The Blessing is Next to the Wound–Hector Aristizábal

Hector is a survivor of torture who has many interesting things to say in this interview. Here’s a teaser, about the notion of victimhood. It’s a central but somewhat troubling notion in Restorative Practice. What can we learn from Hector? I suspect quite a bit.  As you read the interview try substituting “crime” for torture.  The teaser begins here…

Lefer (Interviewer): You often quote the African saying, “The blessing is next to the wound.” What blessing can you possibly find in torture?

Aristizábal: That’s up to the person. Each of us who survives must create meaning from the experience: Why did this happen to me? Why did I survive when other people didn’t? We seek meaning by creating narratives about our lives. The dominant narrative for torture is about “victims.” But I don’t believe in victimhood. People have tried to place me in the category of victim, and I won’t allow it. Those of us who’ve been tortured need to see it as simply one more event in our lives, not a defining characteristic of who we are. And any time you go through a difficult ordeal, it can awaken inner resources. Instead of being a victim, each person can learn the lesson his or her spirit needs to learn. This is very hard to do, though, especially immediately after the traumatic event. First you need medical doctors who will treat you physically and psychologists who will help you find emotional release-the range of services provided here at PTV.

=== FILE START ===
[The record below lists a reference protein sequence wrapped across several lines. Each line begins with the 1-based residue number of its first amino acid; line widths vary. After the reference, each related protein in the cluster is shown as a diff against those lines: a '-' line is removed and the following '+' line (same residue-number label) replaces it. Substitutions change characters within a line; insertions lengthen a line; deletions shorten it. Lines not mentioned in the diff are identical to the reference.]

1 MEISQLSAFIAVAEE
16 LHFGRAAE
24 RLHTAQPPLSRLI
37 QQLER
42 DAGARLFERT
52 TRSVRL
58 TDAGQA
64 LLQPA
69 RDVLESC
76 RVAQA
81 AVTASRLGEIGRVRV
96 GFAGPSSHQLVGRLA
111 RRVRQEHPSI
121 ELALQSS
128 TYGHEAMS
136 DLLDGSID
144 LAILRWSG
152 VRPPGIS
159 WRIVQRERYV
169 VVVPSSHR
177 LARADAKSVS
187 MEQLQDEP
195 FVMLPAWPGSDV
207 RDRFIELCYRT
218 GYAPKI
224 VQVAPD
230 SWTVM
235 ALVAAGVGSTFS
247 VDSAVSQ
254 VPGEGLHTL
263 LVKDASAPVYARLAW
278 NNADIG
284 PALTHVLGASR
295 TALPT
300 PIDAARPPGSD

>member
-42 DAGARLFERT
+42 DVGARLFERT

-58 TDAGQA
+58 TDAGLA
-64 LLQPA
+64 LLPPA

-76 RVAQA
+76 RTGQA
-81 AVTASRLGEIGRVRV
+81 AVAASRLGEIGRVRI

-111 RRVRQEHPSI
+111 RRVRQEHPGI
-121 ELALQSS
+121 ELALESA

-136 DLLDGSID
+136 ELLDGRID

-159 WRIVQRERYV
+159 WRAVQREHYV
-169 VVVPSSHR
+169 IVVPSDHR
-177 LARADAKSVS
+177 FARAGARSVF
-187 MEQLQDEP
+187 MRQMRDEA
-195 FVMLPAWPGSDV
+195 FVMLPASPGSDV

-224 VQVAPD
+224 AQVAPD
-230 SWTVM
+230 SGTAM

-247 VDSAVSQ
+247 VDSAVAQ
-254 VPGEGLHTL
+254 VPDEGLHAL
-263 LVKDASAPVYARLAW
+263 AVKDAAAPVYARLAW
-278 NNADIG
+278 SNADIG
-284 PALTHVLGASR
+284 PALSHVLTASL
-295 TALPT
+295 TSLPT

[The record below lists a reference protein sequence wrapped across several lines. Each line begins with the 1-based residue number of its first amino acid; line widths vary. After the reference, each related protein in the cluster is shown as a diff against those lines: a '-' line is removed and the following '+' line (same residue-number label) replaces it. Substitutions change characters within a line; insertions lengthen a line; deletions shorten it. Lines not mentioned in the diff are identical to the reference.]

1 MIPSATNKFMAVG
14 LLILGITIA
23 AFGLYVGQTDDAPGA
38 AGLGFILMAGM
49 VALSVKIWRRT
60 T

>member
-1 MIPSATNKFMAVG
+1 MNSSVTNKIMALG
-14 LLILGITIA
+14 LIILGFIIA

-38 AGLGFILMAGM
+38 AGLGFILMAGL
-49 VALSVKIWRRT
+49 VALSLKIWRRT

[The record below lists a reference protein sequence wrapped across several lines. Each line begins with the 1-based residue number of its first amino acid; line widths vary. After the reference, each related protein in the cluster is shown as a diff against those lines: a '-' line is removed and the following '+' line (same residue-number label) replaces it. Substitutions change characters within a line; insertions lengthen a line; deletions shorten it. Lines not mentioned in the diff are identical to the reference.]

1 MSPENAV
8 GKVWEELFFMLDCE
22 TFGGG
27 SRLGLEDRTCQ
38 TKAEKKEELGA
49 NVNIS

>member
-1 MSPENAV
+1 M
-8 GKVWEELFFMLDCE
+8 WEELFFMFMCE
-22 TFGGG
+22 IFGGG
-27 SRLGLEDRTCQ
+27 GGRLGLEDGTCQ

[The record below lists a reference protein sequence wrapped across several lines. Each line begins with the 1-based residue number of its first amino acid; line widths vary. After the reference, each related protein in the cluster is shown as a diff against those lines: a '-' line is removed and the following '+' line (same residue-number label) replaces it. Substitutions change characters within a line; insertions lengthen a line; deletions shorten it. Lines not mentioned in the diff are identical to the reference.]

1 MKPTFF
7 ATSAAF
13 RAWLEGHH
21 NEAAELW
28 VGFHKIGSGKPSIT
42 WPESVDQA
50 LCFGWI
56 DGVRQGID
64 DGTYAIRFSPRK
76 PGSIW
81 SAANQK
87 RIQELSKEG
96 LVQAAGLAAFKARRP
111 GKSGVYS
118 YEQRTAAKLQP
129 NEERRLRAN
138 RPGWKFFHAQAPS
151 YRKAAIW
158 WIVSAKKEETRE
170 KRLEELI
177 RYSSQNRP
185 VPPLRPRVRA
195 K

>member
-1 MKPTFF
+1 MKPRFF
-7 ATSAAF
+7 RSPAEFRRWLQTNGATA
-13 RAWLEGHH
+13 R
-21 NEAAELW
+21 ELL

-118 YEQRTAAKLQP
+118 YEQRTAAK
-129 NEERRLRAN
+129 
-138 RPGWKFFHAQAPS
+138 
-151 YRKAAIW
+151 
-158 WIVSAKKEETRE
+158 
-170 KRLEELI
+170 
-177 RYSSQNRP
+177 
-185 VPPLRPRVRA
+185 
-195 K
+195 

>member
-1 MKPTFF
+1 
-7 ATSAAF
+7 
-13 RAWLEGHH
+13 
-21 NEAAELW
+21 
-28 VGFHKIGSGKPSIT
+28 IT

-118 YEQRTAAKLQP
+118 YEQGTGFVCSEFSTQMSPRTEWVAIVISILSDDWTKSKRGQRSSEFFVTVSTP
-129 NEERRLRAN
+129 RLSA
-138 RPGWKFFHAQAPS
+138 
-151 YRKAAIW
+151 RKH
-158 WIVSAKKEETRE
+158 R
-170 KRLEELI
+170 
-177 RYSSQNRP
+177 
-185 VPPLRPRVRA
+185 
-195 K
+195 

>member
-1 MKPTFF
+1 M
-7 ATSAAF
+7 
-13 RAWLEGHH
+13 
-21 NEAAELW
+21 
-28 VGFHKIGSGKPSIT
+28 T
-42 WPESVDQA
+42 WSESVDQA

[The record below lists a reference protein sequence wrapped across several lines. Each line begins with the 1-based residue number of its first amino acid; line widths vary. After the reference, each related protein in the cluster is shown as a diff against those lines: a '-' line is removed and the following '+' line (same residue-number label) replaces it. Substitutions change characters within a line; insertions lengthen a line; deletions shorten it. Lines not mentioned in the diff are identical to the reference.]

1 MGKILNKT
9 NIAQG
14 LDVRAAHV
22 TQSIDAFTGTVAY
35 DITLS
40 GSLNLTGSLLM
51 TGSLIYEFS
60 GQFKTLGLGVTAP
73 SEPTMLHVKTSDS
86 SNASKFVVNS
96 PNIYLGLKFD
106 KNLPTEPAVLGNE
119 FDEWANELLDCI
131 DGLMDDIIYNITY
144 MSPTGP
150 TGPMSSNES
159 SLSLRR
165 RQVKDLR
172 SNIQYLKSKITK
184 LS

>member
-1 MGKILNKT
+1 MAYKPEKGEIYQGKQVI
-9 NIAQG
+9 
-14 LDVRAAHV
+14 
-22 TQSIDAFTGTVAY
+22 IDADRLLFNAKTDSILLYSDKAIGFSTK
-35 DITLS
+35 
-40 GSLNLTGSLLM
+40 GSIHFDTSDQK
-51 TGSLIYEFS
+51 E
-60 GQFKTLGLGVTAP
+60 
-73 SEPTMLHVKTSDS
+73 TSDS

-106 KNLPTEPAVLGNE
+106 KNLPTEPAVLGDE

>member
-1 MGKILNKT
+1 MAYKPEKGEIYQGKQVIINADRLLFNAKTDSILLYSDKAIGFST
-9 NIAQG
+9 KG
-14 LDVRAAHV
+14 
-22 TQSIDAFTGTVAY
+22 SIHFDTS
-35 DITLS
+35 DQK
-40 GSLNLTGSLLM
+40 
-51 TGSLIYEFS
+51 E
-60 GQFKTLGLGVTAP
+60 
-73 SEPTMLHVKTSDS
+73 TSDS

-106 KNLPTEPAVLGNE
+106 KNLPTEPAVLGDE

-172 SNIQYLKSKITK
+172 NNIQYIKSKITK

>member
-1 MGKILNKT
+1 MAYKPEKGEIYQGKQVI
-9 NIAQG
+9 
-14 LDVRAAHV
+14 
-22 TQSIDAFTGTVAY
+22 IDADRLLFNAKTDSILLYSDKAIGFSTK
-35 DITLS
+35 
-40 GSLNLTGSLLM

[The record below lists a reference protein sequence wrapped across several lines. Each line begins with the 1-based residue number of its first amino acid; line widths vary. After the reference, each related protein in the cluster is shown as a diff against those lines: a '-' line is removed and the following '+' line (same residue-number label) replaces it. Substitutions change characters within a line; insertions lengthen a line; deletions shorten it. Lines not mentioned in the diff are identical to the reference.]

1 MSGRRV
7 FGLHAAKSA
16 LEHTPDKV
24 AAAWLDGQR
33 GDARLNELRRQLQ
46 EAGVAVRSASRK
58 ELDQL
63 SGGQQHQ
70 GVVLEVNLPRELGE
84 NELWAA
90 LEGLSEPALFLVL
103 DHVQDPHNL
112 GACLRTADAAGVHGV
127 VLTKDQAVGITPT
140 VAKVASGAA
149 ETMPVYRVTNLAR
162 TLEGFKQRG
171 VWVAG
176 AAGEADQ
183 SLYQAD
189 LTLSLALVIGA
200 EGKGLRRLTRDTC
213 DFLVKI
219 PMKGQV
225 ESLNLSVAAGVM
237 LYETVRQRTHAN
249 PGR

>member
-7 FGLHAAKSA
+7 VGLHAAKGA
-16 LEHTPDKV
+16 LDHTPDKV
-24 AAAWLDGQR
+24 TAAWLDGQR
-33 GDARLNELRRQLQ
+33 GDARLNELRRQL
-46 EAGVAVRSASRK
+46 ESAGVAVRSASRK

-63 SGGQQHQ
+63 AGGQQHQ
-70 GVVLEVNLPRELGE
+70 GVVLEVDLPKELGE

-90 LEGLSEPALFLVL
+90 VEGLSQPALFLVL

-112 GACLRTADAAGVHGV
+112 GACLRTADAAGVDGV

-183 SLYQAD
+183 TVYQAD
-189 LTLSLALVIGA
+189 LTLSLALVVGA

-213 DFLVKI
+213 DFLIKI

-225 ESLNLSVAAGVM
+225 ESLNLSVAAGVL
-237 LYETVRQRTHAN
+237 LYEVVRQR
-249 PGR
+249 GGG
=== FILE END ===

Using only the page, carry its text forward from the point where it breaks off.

Lefer: After the military let you go, did you have any sort of therapy?

Aristizábal: No, no one thought to give me any, but I had people who listened to me, and friends who hid me because we were afraid the army had only let me go in order to kill me, and I had people who protected me from myself, because I was capable then of doing something stupid. So I did have support.

Since then, I have tried to recast the experience of being tortured as an initiation experience. In a traditional society, initiation marks the end of your old life and the beginning of something new. And when the initiation ordeal is over, if you survive, you are welcomed back into the community. Perhaps you come back with a gift of knowledge to share.

People undergo many ordeals – not only torture, but accidents, illness, depression, divorce, imprisonment, even adolescence. But in this country we don’t have ceremonies to reintegrate people back into society.


An observation: One way to view restorative encounters is exactly as ceremonies of reintegration.


One Response

  1. Thanks for this post. I was recently ‘wounded’ and by thinking of the blessing being very close makes sense. You know I believe we should embrace ‘ritual’. Not have it be a scary “drink the Kool-aid” concept, but one to signify moving past a harmful incident.

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